What We're Reading: COVID-19 Prison Cases Spike; Clinical Trial Numbers Fall; Virus Mutation Increases Strength

June 16, 2020

Cases of coronavirus disease 2019 (COVID-19) continue to rise in US prisons; clinical trials have seen patient enrollment drop precipitously since the pandemic began; there is a specific mutation that strengthens the coronavirus.

US Prisons See COVID-19 Cases, Fear Continue to Increase

Texas alone has seen its cases of coronavirus disease 2019 (COVID-19) quadruple over the past 3 weeks among prisoners and prison staffers alike, reported The New York Times, while across the remaining United States there has been a 73% jump in prison deaths since mid-May. Testing efforts have been dismal among most state prison systems, with New York testing not even 3% of inmates and California testing less than 4%. Meanwhile, prisoners are complaining on the lack of protections for their health, while the CDC continues to recommend mass testing among large populations held in close quarters even if they are asymptomatic.

Clinical Trial Patient Numbers Drop Off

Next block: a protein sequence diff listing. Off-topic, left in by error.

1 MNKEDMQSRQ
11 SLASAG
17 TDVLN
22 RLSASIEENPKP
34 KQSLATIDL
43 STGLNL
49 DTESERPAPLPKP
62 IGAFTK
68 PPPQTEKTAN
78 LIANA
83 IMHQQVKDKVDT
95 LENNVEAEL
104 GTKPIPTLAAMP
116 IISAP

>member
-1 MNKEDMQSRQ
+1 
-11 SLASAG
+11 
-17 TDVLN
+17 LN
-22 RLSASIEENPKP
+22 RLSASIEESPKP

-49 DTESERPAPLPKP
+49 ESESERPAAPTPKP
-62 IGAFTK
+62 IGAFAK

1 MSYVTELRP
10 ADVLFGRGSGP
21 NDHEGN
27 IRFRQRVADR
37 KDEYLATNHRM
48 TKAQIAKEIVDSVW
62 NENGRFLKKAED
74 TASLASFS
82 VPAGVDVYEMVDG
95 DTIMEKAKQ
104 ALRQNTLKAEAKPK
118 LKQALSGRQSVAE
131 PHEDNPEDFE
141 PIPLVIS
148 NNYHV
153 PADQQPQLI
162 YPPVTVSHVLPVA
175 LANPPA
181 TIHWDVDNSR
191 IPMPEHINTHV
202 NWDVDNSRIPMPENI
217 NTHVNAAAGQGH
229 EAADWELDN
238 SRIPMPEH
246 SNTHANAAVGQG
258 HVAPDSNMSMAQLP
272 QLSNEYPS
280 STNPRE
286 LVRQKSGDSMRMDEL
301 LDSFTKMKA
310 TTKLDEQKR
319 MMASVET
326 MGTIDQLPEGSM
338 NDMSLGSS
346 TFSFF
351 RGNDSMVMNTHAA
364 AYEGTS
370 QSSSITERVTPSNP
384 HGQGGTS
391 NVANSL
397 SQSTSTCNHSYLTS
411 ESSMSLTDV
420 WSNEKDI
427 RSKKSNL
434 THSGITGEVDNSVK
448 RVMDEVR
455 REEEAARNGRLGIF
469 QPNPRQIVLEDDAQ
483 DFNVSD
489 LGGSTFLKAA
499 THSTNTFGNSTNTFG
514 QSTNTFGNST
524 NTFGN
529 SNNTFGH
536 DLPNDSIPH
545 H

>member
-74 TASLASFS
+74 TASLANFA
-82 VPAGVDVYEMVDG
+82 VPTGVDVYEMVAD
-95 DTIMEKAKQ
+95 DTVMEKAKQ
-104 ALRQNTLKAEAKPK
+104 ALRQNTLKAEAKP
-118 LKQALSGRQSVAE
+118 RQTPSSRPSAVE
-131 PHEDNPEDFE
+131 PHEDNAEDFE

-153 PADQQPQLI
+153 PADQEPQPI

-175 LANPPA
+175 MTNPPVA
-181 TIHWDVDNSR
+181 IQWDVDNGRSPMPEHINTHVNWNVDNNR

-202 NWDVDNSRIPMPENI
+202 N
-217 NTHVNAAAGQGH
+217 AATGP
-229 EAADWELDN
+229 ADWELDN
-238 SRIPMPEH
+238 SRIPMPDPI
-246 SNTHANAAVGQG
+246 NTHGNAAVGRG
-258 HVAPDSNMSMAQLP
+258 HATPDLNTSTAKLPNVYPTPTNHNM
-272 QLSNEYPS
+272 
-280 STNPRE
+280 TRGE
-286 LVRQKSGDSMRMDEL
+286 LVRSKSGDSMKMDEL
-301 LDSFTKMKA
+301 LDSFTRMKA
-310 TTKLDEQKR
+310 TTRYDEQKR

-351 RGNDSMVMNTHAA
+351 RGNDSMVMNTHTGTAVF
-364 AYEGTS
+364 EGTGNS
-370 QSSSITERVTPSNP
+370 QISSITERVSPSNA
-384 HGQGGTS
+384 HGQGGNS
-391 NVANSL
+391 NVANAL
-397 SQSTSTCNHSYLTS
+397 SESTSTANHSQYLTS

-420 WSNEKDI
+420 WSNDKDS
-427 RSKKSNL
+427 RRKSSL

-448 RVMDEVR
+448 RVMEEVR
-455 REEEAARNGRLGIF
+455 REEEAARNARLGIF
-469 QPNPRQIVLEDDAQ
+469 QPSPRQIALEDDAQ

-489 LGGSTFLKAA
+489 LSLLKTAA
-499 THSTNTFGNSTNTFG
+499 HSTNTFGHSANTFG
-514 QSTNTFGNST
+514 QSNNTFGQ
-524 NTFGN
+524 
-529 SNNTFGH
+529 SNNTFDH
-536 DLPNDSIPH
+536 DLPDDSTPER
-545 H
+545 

Global patient enrollment in clinical trials plunged 74% year-over-year for the first 2 weeks in May, while the numbers for phase 2 and 3 cancer clinical trials in the United States had dropped up to 48% by the last 2 weeks of March alone, according to STAT. Other countries have seen even larger drops in their year-over-year trial enrollment totals for March, April, and May, respectively, including India (84%, 97%, and 95%) and the United Kingdom (80%, 95%, and 100%) noted a medidata report. Other trial therapeutic areas especially hard hit include the cardiovascular, dermatology, and endocrine spaces.

D614G Mutation Gives Strength to the Coronavirus

Experts from Scripps Research are now detailing why New York and Italy may have been hit that much harder by COVID-19, and it entails a specific mutation to the coronavirus, D614G, reported Reuters. This mutation enhances the virus’ ability to both infect cells and bind to them by increasing the spikes on its surface—up to 5 times more. However, researchers cannot yet confirm if this mutation also increases symptom severity or mortality from COVID-19. They are calling for controlled studies to confirm their findings.